Baby Led Weaning

A quick statement from Dr Ellen Townsend re BLW in the BMJ

by Aitch

I say statement, really I just buzzed her and said ‘givvusitinplainEnglish’… and she is a kind woman so she complied despite this probably being Quite A Busy Day for her. She says;

“We conducted a survey-based study with parents. Some of whom had used traditional spoon feeding and some who had used a baby-led approach. We asked them about their child’s food likes and how often they ate 151 different foods.

We then compared the groups on their liking for foods in the major food categories (carbs, proteins etc). What we found was that children weaned using a BLW approach like carbohydrates more than the spoon fed children. (In fact they liked carbohydrates the most as compared to the spoon fed children who like sweet foods the most.)

This is interesting because carbohydrates form the building blocks of healthy nutrition (being found at the bottom of the food pyramid). We also looked at health outcomes and found that BLW children generally had lower BMI compared to spoon-fed children. There was a small incidence of underweight in the BLW group but a larger incidence of obesity in the spoon fed group.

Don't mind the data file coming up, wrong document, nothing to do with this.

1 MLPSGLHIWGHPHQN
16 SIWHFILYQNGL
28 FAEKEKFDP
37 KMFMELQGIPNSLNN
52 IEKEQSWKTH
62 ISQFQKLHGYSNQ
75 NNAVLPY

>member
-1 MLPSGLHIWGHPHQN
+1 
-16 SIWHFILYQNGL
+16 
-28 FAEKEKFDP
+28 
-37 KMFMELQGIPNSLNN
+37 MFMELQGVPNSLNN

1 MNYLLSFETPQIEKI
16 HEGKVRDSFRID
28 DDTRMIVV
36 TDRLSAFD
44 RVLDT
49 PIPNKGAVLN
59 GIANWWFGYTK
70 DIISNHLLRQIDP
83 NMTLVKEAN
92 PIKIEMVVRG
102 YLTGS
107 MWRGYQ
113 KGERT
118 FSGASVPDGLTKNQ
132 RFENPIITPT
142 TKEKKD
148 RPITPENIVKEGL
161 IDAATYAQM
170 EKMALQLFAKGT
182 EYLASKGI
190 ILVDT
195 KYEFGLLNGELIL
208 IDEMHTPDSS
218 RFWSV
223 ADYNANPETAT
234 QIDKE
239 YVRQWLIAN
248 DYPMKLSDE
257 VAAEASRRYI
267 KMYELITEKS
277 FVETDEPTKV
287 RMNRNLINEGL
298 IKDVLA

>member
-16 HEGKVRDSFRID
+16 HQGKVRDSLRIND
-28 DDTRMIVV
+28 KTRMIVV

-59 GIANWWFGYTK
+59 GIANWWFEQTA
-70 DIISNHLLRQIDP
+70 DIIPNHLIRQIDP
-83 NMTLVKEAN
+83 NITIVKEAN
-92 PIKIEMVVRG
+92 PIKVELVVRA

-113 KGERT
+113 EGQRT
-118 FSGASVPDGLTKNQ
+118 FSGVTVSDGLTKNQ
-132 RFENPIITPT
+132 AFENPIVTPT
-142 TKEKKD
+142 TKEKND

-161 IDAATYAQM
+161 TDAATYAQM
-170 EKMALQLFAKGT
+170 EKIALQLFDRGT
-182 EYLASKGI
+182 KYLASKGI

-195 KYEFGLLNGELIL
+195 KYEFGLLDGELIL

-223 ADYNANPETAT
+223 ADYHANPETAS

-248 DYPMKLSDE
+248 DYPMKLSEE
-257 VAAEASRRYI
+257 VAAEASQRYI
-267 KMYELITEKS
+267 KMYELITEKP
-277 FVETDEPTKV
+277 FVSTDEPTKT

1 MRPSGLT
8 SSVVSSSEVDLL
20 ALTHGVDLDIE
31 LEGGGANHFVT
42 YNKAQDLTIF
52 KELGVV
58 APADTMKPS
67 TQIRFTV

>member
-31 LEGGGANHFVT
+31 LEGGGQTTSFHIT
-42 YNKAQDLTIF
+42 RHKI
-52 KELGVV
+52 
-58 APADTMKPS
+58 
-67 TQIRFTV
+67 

Carbohydrates are an ideal first finger food – so what we may be seeing here is an ‘age on introduction effect’ where BLW children are exposed to these foods in their whole food format earlier on. In relation to the BMI findings it could be that BLW learn to self regulate their intake because they are given control of the feeding process. We need longitudinal studies now that can tease apart our findings further.”

Tell you what I’m interested in… the breast-feeding rates seem high in both groups. I’m wondering whether that’s a good thing in terms of correlation of samples or whether it throws everything up in the air a bit. Anyway, I’ve asked her and hope that she’ll answer when she gets a minute.

I did ask if we BLWers should be worried by the fact that some of our kids were underweight and the answer came back “Not a big worry – most children in both groups were a healthy weight for their age and gender…”